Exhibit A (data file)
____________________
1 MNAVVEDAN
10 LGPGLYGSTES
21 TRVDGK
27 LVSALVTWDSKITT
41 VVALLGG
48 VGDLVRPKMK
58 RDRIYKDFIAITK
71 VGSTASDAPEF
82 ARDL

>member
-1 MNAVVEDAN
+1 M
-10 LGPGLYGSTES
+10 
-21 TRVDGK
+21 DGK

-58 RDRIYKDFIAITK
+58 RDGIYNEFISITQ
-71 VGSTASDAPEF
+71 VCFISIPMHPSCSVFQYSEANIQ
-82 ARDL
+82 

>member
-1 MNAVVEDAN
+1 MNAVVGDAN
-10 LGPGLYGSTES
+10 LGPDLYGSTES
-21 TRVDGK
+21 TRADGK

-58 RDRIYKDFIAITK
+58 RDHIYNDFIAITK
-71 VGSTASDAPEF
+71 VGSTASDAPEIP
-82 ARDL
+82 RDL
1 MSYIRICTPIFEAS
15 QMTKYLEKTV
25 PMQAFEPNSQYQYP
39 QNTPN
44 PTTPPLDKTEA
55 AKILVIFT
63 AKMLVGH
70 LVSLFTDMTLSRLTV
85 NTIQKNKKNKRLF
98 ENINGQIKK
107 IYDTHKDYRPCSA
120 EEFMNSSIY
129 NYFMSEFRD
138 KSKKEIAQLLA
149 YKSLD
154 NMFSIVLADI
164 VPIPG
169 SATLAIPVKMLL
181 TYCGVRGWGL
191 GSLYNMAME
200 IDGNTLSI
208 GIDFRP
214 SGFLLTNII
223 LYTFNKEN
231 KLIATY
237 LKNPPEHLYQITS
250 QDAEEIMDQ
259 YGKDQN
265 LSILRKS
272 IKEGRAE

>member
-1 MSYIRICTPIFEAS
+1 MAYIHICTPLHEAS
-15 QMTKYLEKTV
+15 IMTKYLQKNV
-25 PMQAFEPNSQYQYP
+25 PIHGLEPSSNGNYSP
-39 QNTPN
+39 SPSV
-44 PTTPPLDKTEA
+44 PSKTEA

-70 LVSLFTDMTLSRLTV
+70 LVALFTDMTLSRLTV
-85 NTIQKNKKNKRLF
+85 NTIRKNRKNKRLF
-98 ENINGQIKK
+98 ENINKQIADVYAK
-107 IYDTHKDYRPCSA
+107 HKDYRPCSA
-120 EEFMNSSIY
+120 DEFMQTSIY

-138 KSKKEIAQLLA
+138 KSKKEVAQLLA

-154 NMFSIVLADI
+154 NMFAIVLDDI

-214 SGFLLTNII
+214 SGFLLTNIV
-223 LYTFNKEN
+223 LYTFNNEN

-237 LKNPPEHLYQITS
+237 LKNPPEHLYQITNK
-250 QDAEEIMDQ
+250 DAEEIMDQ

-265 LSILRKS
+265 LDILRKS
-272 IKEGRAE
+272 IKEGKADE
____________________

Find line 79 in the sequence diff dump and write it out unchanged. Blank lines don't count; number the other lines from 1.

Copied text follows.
-85 NTIQKNKKNKRLF